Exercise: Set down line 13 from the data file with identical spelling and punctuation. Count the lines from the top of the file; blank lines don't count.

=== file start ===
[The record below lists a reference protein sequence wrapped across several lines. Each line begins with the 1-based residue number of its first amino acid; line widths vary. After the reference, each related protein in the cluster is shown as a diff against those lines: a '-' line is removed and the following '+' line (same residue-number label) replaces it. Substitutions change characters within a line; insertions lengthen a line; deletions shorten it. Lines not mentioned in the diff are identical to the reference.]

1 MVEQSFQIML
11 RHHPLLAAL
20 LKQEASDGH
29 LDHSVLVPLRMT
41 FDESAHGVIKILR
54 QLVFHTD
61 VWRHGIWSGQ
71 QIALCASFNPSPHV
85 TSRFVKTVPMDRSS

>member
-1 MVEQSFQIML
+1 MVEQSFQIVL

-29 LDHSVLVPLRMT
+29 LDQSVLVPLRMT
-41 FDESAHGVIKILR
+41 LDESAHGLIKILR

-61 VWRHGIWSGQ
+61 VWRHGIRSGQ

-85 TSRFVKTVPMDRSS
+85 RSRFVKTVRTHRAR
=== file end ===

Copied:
+1 MVEQSFQIVL